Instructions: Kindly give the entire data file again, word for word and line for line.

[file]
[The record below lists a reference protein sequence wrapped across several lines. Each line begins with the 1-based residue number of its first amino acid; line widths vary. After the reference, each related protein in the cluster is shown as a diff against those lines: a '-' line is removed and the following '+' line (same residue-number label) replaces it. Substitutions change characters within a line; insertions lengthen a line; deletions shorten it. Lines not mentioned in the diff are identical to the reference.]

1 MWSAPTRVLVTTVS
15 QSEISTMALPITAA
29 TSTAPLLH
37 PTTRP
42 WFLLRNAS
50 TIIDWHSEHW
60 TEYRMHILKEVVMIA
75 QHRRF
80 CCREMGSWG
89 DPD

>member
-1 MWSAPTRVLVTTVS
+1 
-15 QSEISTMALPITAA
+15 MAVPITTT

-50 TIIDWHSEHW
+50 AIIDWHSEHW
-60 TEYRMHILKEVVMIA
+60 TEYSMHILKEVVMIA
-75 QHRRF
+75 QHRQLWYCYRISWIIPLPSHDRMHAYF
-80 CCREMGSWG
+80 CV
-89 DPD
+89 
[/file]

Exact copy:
[The record below lists a reference protein sequence wrapped across several lines. Each line begins with the 1-based residue number of its first amino acid; line widths vary. After the reference, each related protein in the cluster is shown as a diff against those lines: a '-' line is removed and the following '+' line (same residue-number label) replaces it. Substitutions change characters within a line; insertions lengthen a line; deletions shorten it. Lines not mentioned in the diff are identical to the reference.]

1 MWSAPTRVLVTTVS
15 QSEISTMALPITAA
29 TSTAPLLH
37 PTTRP
42 WFLLRNAS
50 TIIDWHSEHW
60 TEYRMHILKEVVMIA
75 QHRRF
80 CCREMGSWG
89 DPD

>member
-1 MWSAPTRVLVTTVS
+1 
-15 QSEISTMALPITAA
+15 MAVPITTT

-50 TIIDWHSEHW
+50 AIIDWHSEHW
-60 TEYRMHILKEVVMIA
+60 TEYSMHILKEVVMIA
-75 QHRRF
+75 QHRQLWYCYRISWIIPLPSHDRMHAYF
-80 CCREMGSWG
+80 CV
-89 DPD
+89 